RFC 5105, enum.at Client Toolkit and Xerces 3

I recently got a request for help concerning the generation of ENUM Validation Tokens according to RFC 5105.

In order to check what went wrong, I had to re-install the software I used while writing that RFC. That wasn’t so easy as the upgrade from Xerces 2 to Xerces 3 made a few changes to the XML Signing module necessary:

Continue reading RFC 5105, enum.at Client Toolkit and Xerces 3

Memo to Security Conference Organizers

First of all, there are more security conferences in September and October in Europe than any sensible organization will ever want to send people to. Sorry.

Aggressive hard-sell phone calls will not help. Quite to the contrary.

And if you send email invitations, remember that you’re sending mail to security professionals. Including tracking images in the HTML version and linking to a tracked version of your conference website is considered rude in these circles.

Cut it out.

The privacy of fonts on the web

Today, heise wrote about Linotype’s offer in the “fonts for webpages” market.

If I’m not mistaken, that’s not the first commercial offering of licensing fonts for the new HTML/CSS font feature. On one hand, this a really good offer, as it allows amateur sites to use professional fonts for free and commercial, high-traffic sites can use these fonts for a reasonable price.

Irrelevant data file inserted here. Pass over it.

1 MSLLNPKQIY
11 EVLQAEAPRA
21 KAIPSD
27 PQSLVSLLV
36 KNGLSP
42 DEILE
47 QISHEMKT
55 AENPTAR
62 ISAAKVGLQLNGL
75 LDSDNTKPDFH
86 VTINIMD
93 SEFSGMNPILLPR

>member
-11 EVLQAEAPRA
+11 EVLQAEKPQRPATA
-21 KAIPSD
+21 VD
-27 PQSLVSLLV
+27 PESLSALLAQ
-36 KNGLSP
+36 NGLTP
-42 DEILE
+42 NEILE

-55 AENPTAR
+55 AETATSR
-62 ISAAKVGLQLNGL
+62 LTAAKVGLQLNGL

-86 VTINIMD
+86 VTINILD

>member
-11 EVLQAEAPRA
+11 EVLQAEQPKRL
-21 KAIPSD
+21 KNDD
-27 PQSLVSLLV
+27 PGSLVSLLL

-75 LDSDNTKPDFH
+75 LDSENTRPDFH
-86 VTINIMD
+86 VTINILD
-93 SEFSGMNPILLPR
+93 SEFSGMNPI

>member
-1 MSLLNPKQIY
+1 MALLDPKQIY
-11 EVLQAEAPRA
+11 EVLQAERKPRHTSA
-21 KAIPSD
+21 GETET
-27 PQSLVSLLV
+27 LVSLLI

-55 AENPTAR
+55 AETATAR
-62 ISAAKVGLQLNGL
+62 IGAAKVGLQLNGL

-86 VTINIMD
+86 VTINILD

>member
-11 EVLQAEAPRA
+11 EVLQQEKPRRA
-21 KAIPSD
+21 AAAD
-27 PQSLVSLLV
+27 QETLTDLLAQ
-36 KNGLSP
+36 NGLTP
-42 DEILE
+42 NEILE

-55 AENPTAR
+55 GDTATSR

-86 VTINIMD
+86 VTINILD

But one thing bugs me about these offers: In order to enforce the pay-per-pagehit business model, these services need to serve the fonts from their own servers. That means:

  • On the plus side, potentially better caching between different sites.
  • But: the font-servers implicitly track all visitors to the website using these fonts.

Given all the privacy implications that embedded ads and social media gizmos (“click here if you like this”) are starting to raise, fonts seem to be the next thing you need to be careful about if you’re conscious about the traces you leave in third-party access-logs.